The ART portion of the lesson I think I can do (or at least do better than what is planned for the HISTORY portion) – I’ll be covering the new concepts that came about during the Renaissance such as “vanishing points”, “foreshortening”  – I can show paintings during the Medieval time and compare that with paintings during the Renaissance. I can show how vanishing points work – etc. Then the kids are to try their hands at creating a “fresco” (which actually isn’t really a fresco – from what I understand – fresco means painting on WET plaster – secco is painting on dry plaster. Most FRESCO’s were a combination of fresco and secco because while the fresco had more permanence, the colors couldn’t be as vibrant – so most artists went back over their fresco and added details with the more vibrant colors – secco) The kids will be painting on DRY plaster. (Do I bother to explain the difference between fresco and secco? They didn’t even mention it in the training and just said the kids will be doing a fresco – which is wrong!)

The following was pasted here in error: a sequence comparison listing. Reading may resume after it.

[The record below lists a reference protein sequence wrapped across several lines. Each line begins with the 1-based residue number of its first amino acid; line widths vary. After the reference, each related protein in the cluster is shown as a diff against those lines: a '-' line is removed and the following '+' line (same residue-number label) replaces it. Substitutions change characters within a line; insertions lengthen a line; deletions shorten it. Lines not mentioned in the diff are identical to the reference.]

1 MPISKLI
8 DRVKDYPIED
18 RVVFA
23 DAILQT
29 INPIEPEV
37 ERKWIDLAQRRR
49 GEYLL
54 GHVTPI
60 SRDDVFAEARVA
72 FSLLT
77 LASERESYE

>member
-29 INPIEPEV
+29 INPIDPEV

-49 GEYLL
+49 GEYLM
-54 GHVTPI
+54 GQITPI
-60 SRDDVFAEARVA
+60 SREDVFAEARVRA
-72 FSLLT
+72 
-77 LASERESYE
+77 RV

But what about the HISTORY portion? Any ideas? Any resources? (I could use more painting samples too – any websites out there that have a lot of examples I can show the kids?) (I should probably add that this is for a 4th grade class)

Man, I am NEVER doing this again!!! There’s a VERY GOOD reason I don’t homeschool – I absolutely SUCK at this!

5 Comments

  1. Gillian
    Nov 3, 2009